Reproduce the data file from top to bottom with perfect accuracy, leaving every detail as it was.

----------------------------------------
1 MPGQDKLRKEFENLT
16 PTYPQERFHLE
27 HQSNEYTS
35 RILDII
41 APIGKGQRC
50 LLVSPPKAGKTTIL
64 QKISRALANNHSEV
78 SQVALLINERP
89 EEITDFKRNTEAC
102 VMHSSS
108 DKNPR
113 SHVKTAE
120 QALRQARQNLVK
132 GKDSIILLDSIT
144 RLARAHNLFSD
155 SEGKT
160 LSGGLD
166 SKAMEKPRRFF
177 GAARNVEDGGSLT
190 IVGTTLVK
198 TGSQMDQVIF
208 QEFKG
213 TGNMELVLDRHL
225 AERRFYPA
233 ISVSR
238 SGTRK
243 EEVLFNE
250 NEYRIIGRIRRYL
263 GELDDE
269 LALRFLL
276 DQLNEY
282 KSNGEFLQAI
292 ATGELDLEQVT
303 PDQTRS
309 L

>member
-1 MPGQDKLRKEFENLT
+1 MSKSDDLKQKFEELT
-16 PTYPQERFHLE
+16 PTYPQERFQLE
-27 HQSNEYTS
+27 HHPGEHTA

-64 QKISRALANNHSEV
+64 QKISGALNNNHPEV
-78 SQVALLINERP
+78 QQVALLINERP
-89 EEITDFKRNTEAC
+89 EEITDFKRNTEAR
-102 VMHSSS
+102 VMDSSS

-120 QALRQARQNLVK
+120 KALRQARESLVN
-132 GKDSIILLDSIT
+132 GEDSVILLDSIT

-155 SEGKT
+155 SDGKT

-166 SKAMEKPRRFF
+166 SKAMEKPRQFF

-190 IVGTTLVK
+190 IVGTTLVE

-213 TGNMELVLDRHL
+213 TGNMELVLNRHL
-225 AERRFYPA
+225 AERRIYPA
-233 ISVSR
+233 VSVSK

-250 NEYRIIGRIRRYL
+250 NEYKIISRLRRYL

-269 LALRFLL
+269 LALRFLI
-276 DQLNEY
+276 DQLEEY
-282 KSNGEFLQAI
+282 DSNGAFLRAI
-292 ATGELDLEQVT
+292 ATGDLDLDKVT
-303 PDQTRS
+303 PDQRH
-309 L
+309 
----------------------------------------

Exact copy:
1 MPGQDKLRKEFENLT
16 PTYPQERFHLE
27 HQSNEYTS
35 RILDII
41 APIGKGQRC
50 LLVSPPKAGKTTIL
64 QKISRALANNHSEV
78 SQVALLINERP
89 EEITDFKRNTEAC
102 VMHSSS
108 DKNPR
113 SHVKTAE
120 QALRQARQNLVK
132 GKDSIILLDSIT
144 RLARAHNLFSD
155 SEGKT
160 LSGGLD
166 SKAMEKPRRFF
177 GAARNVEDGGSLT
190 IVGTTLVK
198 TGSQMDQVIF
208 QEFKG
213 TGNMELVLDRHL
225 AERRFYPA
233 ISVSR
238 SGTRK
243 EEVLFNE
250 NEYRIIGRIRRYL
263 GELDDE
269 LALRFLL
276 DQLNEY
282 KSNGEFLQAI
292 ATGELDLEQVT
303 PDQTRS
309 L

>member
-1 MPGQDKLRKEFENLT
+1 MSKSDDLKQKFEELT
-16 PTYPQERFHLE
+16 PTYPQERFQLE
-27 HQSNEYTS
+27 HHPGEHTA

-64 QKISRALANNHSEV
+64 QKISGALNNNHPEV
-78 SQVALLINERP
+78 QQVALLINERP
-89 EEITDFKRNTEAC
+89 EEITDFKRNTEAR
-102 VMHSSS
+102 VMDSSS

-120 QALRQARQNLVK
+120 KALRQARESLVN
-132 GKDSIILLDSIT
+132 GEDSVILLDSIT

-155 SEGKT
+155 SDGKT

-166 SKAMEKPRRFF
+166 SKAMEKPRQFF

-190 IVGTTLVK
+190 IVGTTLVE

-213 TGNMELVLDRHL
+213 TGNMELVLNRHL
-225 AERRFYPA
+225 AERRIYPA
-233 ISVSR
+233 VSVSK

-250 NEYRIIGRIRRYL
+250 NEYKIISRLRRYL

-269 LALRFLL
+269 LALRFLI
-276 DQLNEY
+276 DQLEEY
-282 KSNGEFLQAI
+282 DSNGAFLRAI
-292 ATGELDLEQVT
+292 ATGDLDLDKVT
-303 PDQTRS
+303 PDQRH
-309 L
+309 